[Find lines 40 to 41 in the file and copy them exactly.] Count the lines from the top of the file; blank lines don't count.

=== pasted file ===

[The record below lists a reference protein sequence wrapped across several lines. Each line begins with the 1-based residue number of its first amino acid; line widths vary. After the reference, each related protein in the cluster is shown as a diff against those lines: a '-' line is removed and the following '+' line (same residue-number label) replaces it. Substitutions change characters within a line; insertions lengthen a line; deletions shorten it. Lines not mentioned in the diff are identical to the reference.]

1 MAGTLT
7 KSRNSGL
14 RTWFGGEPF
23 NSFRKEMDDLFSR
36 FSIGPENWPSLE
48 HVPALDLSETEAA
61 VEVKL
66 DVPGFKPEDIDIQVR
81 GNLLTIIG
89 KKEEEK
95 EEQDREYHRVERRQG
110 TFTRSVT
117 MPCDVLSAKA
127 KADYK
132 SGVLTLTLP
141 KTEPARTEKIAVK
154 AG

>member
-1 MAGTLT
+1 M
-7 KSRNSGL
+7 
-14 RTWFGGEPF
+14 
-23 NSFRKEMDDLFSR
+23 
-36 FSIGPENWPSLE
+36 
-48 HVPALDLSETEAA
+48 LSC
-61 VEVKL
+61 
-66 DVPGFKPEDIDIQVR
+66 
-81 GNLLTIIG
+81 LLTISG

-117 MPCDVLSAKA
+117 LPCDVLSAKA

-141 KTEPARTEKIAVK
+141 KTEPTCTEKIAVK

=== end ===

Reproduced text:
-141 KTEPARTEKIAVK
+141 KTEPTCTEKIAVK